@Andy Ful I think that in schools instead of the students being educated on how to use Microsoft Office products (which they most likely can already use very well) and the similar, they should crack down on educating people more about cyber-security and how they can keep themselves safe when using a computer altogether - at least educate them on some basic good security practises, such as making sure to use an ad-blocker to reduce the chances of them being a victim of malvertising, validating digital signatures, scanning new downloads on services like VirusTotal (you'd be surprised - many people won't even know of these services or now how to use them/understand the results), working with sandboxing/virtualisation and reverting with snapshots, etc.
As an addition to this, I think that workplace companies should start enforcing their employees (who have access to the systems) to take a custom cyber security/computing education course within the company itself which will be more advanced and focused on making the employees general knowledge on cyber-security much tougher, but also focusing on other topics such as social engineering.
I remember when I was still at school last year finishing my GCSEs and in computer science we were forced to study a bunch of rubbish; instead of wasting time and testing us on things which don't matter that much, they could have started educating people on important topics such as cyber-security. Since if you get a job at a company and do not know what you are doing, all it takes is the attacker to send one e-mail and if the user opens this e-mail he/she then becomes vulnerable to the social engineering and can potentially end up compromising the systems by handling one of the e-mail attachments (just added this part as a base example). Whereas, if they were trained properly and were stronger in cyber-security, they may have either not opened the e-mail at all (or deleted it), or opened it and then reported it for spam/untrusted purposes and left the attachments alone, not resulting in the systems becoming compromised.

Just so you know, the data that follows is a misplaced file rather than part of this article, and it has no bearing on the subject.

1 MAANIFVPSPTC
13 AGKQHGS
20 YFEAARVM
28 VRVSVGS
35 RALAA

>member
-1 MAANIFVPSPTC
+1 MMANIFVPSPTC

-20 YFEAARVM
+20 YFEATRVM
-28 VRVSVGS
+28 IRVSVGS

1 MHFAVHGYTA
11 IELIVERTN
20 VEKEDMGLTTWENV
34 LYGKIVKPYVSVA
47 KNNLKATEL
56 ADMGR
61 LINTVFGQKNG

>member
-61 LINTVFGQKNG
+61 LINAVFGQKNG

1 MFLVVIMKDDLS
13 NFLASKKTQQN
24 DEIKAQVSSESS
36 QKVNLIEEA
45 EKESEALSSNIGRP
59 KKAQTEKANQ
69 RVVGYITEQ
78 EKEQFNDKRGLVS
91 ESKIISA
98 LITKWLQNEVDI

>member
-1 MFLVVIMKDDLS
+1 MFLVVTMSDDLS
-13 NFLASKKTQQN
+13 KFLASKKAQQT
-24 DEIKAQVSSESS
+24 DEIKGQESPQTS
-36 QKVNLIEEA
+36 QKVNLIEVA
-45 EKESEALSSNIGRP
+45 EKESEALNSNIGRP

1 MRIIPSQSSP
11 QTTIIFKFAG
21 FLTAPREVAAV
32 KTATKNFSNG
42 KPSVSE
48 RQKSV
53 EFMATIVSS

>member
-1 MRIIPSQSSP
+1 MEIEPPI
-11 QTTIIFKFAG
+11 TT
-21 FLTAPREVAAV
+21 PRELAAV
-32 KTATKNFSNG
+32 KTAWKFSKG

Sorry for going a bit off-topic.
They teach "computer science" but it's not the stuff you'd want to be learning. They taught a bit about hardware (very basic things) and some VB.NET; I actually kind of failed because I refused to spend my time doing it as I had studied this years beforehand and at the time I was already developing device drivers and doing these sorts of things.Wow, they teach computer science now at GCSE (didn't in my day, but then I did finish mine in 2000)
Yes, however make sure to have a backup of the registry at all times no matter how small the change you are making say on case; it's always good practise to be able to revert back at ease and safely."Prevent programs from loading untrusted fonts (only Windows 10):
Is this number right?
that's an interesting fact. I have noticed that after installing certain security softs, namely Kaspersky Internet Security or COMODO, that there is a problem with the igfx loading right.I also noticed problems with loading igfx tray module (Intel HD Graphics)... when command prompt is disabled
Is this DWORD?
Set the value (hexadecimal) as e8d4a51000 - test if it works.I tried but there are too many numbers?
You can also disable CMD via Process Lassoyou can disable CMD and powershell and wscript, etc, in Kaspersky Application Control, or make a block rule in Emsisoft or in COMODO.
You can also do this in Process Lasso (although I had an issue with it forgetting my rules)
If you block these processes through your security softs, it is a lot easier to renable them when you need them...